Published: July 21, 2020
Publisher: Tor Books
Series: The Fall of the Gods #1
Pages: 432 (Hardcover)
My Rating: 4.5/5.0
A copy of this book was provided by the publisher in exchange for an honest review.
A sparkling debut fantasy set in a diverse world, featuring dead gods, a pirate queen, shapeshifting mages, and a Sherlockian teenager determined to upend her society.
Heroes for hire. If you can pay.
Her mind leaps from clues to conclusions in the blink of an eye.
No. Not in crime–in crime-solving.
They’ve been hired for their biggest job yet–one that will set them up for a life of ease.
If they survive.
Buc and Eld are the first private detectives in a world where pirates roam the seas, mages speak to each other across oceans, mechanical devices change the tide of battle, and earthly wealth is concentrated in the hands of a powerful few.
It’s been weeks since ships last returned to the magnificent city of Servenza with bounty from the Shattered Coast. Disaster threatens not just the city’s trading companies but the empire itself. When Buc and Eld are hired to investigate, Buc swiftly discovers that the trade routes have become the domain of a sharp-eyed pirate queen who sinks all who defy her.
Now all Buc and Eld have to do is sink the Widowmaker’s ship….
Unfortunately for Buc, the gods have other plans.
Unfortunately for the gods, so does Buc.
SWASHBUCKLING FANTASY IS MY NEW FAVORITE TREND. I always need more high seas, high stakes action in my life. It’s so coooool, especially when the most dangerous of them all are lady pirates!
So clearly there’s the pirate element, but The Sin in the Steel also has one of my other favorite tropes – a Holmes and Watson-esque duo. It’s quite well done and doesn’t rip too much directly from Sherlock Holmes. Buc and Eld (the duo) are mostly a delight to read about. Buc (short for Sambucina) has a brilliant memory and pulls her knowledge from the hundreds of books she’s read. Formerly a street rat, she’s moved up in the world and has lofty goals to achieve. Eld is a former soldier (much like beloved Martin Freeman’s Watson) and he carries some baggage from his time in war. He’s the muscle in the group, though Buc is a fair hand with a slingshot and knives. He’s also the more level-headed if the two. In short, I adored them.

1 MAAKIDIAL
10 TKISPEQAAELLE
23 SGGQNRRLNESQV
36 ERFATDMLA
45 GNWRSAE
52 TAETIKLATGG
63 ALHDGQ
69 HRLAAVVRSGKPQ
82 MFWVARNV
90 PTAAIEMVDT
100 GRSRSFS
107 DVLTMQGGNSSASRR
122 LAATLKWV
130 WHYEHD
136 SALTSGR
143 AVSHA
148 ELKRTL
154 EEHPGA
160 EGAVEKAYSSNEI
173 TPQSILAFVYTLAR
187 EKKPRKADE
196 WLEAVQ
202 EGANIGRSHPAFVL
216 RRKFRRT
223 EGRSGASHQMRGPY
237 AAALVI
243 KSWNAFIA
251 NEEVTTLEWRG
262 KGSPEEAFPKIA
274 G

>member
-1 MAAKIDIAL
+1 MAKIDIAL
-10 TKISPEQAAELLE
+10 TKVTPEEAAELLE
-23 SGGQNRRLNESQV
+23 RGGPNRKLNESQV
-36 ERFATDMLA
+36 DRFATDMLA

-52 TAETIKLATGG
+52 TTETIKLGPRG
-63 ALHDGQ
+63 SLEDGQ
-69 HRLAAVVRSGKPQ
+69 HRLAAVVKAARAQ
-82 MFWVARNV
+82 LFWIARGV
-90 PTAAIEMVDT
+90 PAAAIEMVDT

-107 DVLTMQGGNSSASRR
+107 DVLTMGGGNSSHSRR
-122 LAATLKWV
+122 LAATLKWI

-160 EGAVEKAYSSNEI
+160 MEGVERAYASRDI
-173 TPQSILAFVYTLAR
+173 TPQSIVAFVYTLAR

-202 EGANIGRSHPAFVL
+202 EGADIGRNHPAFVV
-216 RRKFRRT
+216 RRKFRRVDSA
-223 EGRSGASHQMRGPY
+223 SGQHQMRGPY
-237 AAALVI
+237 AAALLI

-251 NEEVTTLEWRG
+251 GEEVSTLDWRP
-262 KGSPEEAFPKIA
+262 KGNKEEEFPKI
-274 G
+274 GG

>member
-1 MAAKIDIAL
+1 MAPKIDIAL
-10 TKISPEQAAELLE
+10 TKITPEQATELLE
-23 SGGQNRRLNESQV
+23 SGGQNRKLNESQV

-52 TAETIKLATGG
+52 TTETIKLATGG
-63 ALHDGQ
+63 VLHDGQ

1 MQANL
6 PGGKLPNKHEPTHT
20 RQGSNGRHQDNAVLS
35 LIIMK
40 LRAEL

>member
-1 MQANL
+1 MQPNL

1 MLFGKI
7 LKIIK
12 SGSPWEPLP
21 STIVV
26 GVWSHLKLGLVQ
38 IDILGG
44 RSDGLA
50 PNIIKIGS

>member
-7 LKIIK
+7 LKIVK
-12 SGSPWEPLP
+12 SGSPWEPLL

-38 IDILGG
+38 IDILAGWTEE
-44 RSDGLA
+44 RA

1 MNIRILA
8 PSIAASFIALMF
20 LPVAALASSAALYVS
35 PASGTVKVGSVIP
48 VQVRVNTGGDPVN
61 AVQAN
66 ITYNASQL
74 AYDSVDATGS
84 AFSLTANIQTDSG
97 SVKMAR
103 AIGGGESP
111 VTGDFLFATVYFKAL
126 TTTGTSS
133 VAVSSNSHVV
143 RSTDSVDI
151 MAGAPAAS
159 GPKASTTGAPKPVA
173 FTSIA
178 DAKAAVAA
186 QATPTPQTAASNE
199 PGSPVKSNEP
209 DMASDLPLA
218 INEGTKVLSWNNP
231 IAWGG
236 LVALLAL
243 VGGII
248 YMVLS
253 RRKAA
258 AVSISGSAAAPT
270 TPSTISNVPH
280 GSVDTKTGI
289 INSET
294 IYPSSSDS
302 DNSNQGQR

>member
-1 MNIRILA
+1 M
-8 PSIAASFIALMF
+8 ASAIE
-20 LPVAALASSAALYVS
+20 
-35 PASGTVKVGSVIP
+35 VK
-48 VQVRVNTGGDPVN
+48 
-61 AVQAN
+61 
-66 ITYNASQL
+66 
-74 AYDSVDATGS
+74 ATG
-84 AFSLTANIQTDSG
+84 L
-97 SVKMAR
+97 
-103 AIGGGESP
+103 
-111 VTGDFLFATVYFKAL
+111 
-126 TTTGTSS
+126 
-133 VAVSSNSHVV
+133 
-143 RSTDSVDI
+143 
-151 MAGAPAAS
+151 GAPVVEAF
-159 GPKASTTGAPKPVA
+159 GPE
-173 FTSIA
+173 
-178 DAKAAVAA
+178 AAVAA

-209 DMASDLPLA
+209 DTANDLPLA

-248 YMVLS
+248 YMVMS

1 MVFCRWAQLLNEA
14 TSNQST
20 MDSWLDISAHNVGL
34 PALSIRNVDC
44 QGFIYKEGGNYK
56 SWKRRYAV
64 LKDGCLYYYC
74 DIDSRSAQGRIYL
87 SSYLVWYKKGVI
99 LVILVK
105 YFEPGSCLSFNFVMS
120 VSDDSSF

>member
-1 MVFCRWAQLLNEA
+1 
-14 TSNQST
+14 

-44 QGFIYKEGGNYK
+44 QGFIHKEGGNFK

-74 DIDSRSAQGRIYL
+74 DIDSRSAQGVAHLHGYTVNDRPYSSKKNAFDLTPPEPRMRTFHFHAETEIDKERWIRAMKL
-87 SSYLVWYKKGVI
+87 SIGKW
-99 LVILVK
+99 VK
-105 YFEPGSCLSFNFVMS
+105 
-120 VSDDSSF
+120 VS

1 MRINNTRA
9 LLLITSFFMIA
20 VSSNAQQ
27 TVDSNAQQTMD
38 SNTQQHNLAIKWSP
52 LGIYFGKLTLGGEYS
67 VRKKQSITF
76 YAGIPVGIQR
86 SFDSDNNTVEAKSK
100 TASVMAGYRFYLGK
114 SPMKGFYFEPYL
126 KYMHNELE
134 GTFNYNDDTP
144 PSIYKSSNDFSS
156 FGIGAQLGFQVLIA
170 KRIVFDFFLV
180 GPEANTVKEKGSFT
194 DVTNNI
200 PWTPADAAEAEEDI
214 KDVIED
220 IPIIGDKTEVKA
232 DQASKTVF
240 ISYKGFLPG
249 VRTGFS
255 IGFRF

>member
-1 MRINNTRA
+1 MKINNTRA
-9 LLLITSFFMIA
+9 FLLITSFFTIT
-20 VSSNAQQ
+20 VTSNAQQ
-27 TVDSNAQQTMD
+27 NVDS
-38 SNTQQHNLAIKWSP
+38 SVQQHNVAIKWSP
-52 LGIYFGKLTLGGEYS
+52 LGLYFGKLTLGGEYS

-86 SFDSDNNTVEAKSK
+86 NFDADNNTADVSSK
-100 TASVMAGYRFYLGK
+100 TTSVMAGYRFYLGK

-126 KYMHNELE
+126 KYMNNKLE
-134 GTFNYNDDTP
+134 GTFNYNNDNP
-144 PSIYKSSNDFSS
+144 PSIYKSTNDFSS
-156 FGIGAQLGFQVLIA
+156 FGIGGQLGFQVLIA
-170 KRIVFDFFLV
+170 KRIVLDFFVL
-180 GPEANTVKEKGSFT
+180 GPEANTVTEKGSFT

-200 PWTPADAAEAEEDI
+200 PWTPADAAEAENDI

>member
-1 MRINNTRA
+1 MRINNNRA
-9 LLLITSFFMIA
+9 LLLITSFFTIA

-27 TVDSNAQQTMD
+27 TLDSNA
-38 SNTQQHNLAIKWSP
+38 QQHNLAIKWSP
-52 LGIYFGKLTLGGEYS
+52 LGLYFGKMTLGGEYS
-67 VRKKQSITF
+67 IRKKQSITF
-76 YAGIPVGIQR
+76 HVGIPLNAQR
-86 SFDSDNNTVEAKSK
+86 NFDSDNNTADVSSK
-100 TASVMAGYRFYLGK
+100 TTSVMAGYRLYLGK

Buc and Eld are introduced while in peril. They stand accused of murder and this world’s version of the East India Trading Company seems to be after their heads. That is, until they ultimately recruit them to find and stop who has been destroying their ships full of sugar. A handsome price is negotiated and thus begins our high seas adventure. Because who sinks ships? Why pirates of course!!!
This seems to be a fairly stereotypical 19th century world, aside from the addition of magic and the tension between the followers of two deities. The magic is interesting- some necromancy, some telepathic type magic, and a seeming inability to be permanently killed if you’re a mage. I get strong explorer vibes and it makes me want to grab my Indiana Jones gear and go exploring caverns, untamed jungles, possibly get chased by cannibals. Also, if you thought Pirates of the Caribbean was an awesome movie, you’ll love this book!
I had a great time reading this and eagerly await the next installment. I’ve done myself no favors because this isn’t out until July and I’ll probably have to wait until July 2021 for the sequel.